There has been a lot of scrutiny about the impact of the coronavirus pandemic on airlines and accommodation providers, often because they are considered a critical element of a trip.
But beyond the "how you get there" and "where you stay" elements of travel, those that provide what consumers actually do in a destination have also been decimated by a combination of a collapse in customer volumes and COVID-19-imposed restrictions on use.
A survey produced for the recent Arival 360 online event indicated just how much the tours, activities and attractions sector has been hit by the pandemic during 2020.
According to the study, one in four operators have remained closed since March this year. That said, a similar figure had stayed open throughout and 19% anticipate being able to resume operations by the end of this year or at some point during 2021.
Booking volumes across the sector have come in at 76% lower than the year to date in 2019, with operators in Europe taking the brunt at 79%. North America has been impacted the least but it still down some 67%.
Seven out of ten operators have applied for government aid to get through the closure period and 75% of attractions cut their marketing spend.
Other tactics used by operators to cut costs have included closing offices (34% for tours and activities; 44% for attractions), furloughing staff (around half for both product types) and cutting product lines or ticket types (42% for tours and activities; 56% for attractions).
Around one in three of all products types have "hibernated" their businesses during 2020.
Unsurprisingly, tours, activities and attractions have experienced a fairly substantial shift from international to domestic and local visitors through the pandemic period.
The survey found an increase of 37% in local and a 53% jump in domestic visitors in North America. Bookings in Europe saw a 20% climb in local and 37% in domestic consumers.
An important shift to note in behavior has been felt in online bookings, with attractions now selling over half their tickets from their own websites (compared to 43% in 2019) two out of five bookings for tours and activities being sold direct (36% in 2019).
Losing out are the online travel agencies, according to the survey, as both tours and activities (33% to 21%) and attractions (21% to 18%) seeing a decline in tickets sold via those channels.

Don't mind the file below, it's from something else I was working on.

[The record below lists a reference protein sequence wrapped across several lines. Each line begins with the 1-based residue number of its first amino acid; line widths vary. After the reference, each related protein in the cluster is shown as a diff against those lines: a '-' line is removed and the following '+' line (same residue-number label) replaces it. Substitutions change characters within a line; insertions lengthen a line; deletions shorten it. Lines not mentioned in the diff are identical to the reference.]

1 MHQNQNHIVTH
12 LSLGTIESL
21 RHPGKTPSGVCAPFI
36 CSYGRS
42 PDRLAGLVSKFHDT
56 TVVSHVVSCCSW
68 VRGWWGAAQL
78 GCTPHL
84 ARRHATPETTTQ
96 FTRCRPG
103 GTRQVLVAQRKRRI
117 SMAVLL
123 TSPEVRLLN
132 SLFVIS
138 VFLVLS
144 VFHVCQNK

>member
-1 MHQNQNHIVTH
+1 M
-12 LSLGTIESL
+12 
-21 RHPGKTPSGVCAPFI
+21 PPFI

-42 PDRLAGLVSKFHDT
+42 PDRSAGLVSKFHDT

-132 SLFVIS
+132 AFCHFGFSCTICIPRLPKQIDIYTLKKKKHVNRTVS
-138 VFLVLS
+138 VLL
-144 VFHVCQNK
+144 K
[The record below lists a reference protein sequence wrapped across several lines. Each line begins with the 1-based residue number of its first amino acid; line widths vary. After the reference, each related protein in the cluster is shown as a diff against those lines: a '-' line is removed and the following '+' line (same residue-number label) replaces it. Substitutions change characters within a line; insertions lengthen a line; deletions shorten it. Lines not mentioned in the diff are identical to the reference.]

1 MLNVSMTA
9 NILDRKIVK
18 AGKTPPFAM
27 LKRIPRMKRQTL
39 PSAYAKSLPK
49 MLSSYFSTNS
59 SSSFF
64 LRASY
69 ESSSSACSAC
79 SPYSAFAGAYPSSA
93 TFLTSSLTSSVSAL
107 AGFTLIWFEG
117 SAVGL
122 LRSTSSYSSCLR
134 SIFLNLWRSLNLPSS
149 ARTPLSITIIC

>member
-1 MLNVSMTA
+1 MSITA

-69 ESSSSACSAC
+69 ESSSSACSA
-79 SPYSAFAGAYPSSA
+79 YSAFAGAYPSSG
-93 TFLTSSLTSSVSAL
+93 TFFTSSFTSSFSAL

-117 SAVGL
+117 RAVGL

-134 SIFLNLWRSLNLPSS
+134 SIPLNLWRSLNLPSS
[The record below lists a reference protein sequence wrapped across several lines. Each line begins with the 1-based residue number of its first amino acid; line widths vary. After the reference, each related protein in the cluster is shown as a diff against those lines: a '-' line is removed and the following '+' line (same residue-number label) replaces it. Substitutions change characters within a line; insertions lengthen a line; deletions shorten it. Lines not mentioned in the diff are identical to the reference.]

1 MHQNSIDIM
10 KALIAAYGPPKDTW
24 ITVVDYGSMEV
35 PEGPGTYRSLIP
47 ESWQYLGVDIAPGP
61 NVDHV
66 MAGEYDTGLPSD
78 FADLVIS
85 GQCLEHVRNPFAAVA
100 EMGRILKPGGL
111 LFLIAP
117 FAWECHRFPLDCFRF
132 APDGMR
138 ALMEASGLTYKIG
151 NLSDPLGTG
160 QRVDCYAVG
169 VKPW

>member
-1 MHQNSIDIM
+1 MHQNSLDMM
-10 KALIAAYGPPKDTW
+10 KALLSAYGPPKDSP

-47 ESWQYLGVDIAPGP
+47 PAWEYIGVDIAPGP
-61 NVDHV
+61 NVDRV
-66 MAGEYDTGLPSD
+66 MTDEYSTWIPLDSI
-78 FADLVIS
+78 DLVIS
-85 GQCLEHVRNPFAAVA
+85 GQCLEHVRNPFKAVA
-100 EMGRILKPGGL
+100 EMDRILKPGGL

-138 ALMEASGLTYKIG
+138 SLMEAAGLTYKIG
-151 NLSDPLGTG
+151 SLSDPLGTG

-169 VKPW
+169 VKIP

The vast majority of respondents in the survey indicated that they have been proactive with updating their websites, customer communications and OTA partners with information about new safety protocols.
Encouragingly, many operators have put in play a number of changes to their businesses to cater for the upheaval imposed on them during 2020.
For example, three out of five have expanded their cancellation or refund policy and over half (53%) of tours and activities have created small group or private experiences for visitors (34% for attractions).
Still, such endeavors were only nominally successful, the survey found, with just one in four tour and activity operators admitting the changes were effective.
Despite what appeared to be a sudden rush to introduce virtual tours into the mix, allowing visitors to experience some form of a product from their own homes, just 16% of those in the survey and had done so. Only 14% later said the switch had been very effective.
Many have used the "down time" in operations to focus on a number of initiatives, the survey discovered.
Around seven out of ten have updated their websites; some 40% are working with new offline sales channels such as hotels and local operations; a similar figure are partnering with new OTAs; one in five are changing their booking systems; and almost a third are implementing digital training programs.